What do you think about the Law of Attraction? Skeptic? Convert? Am I totally right? Dead wrong? Share your thoughts in the comments below!
Update: April 24, 2016
It’s funny looking back at this post, because the Law of Attraction isn’t so popular anymore. It has, however, been replaced by numerous other spiritualist gimmicks that manipulate the same desire to believe and grow in people who are good-naturedly pulled to anything that makes the world seem like a more magical place.
And the same argument holds for all of these new things. Anecdotal evidence isn’t scientific, and though there’s always a possibility that some energy we don’t yet know about is allowing us to control matter with our thoughts, that’s just as likely as invisible unicorns living in Oregon. There’s no way we can prove that there are no invisible unicorns in Oregon, but that doesn’t mean we have any reason to believe there are.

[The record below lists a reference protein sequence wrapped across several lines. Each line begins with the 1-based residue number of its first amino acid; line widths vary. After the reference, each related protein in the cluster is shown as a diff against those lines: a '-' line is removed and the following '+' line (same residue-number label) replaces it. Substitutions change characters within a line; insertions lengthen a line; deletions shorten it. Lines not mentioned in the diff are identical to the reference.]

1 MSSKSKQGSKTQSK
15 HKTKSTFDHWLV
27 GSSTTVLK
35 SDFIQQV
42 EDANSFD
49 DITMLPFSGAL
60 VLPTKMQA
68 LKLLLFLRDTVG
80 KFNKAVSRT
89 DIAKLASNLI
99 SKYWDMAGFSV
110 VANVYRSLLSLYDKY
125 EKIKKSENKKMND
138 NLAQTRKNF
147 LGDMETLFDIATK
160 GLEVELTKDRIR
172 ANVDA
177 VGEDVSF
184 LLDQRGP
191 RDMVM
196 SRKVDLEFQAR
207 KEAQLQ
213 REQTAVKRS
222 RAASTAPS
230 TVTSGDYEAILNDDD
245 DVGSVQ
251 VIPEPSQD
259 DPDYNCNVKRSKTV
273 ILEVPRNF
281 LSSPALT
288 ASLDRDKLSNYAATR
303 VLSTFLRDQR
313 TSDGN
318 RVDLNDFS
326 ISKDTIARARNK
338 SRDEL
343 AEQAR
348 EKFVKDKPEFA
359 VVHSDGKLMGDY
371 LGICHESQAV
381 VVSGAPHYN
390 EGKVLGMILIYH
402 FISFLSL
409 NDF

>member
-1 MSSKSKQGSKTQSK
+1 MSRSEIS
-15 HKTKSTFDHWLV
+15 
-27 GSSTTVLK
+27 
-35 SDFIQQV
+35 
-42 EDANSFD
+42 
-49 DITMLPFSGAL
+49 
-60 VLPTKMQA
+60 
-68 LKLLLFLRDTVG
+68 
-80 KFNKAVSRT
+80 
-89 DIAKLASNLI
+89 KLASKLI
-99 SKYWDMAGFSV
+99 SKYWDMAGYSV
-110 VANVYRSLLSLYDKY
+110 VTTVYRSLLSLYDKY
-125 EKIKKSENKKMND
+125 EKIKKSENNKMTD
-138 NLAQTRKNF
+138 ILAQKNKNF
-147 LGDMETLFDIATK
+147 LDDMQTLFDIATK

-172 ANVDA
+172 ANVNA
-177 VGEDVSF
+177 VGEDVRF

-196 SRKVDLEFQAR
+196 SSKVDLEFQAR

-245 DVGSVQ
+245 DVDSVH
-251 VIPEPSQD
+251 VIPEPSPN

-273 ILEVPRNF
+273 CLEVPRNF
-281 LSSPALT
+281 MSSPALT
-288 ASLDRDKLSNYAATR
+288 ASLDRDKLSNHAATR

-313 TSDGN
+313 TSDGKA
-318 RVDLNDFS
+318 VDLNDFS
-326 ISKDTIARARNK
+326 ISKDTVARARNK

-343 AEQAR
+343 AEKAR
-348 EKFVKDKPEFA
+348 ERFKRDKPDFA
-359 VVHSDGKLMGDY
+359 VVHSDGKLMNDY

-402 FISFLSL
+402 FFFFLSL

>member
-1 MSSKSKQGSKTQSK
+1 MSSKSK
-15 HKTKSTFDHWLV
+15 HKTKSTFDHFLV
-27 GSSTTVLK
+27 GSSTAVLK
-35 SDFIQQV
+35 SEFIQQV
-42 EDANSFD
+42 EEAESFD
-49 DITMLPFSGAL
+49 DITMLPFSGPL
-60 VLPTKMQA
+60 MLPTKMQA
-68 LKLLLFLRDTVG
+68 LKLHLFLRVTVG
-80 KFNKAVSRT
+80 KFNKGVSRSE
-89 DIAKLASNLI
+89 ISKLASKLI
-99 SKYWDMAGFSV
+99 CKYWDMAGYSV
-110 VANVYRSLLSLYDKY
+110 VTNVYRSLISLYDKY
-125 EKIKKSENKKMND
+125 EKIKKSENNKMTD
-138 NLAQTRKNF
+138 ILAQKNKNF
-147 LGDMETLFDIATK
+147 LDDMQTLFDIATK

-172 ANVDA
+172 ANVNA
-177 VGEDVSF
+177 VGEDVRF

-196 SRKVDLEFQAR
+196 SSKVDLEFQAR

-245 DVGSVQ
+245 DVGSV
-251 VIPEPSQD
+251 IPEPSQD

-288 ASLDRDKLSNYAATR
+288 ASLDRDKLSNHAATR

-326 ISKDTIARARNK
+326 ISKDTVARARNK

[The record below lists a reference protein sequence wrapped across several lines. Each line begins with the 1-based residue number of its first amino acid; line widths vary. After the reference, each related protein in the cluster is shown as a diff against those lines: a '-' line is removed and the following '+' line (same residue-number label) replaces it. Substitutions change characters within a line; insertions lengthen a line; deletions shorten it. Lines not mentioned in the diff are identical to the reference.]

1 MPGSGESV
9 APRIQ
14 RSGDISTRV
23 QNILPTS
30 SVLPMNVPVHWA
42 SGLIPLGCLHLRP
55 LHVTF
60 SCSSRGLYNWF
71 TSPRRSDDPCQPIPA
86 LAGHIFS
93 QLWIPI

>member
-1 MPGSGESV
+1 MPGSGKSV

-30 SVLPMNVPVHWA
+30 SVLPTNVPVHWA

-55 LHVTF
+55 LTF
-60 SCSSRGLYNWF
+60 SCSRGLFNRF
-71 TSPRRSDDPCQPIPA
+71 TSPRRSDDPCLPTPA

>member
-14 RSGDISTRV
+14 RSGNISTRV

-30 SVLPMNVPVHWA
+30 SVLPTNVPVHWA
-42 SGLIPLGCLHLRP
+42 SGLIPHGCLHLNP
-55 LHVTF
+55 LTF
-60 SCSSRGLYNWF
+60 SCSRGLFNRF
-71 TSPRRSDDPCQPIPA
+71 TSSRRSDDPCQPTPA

Science and rationality give us a foundation from which to explore the world, the universe, around us. Anything is possible, but harnessing the things we discover, making real, actual magic happen, requires that these things we believe in are testable and falsifiable. If they’re not, we’re just buying into someone else’s faith, delusions, or scams.
But this is also a bummer thing to bring up in some circles, even amongst very intelligent people who should know better. Tim Minchin has a great piece he does about this, talking about these non-religious, faith-based systems, and how one feels like a jerk for bringing up their illegitimacy sometimes.
I should note that I still get angry emails about this post, primarily from people who’ve just discovered the Law of Attraction or something like it, and clearly haven’t read the post (but have decided to be angry about someone calling their new faith bullshit).
It’s frankly not my responsibility to convince anyone of anything, so it’s not the end of the world if they don’t end up seeing the world the way I see it. But man is it awkward when someone starts spewing falsehoods about quantum physics at a party or on a date; even though they’re the ones in the wrong, bringing up anything about actual science always seems like raining on their misinformed parade.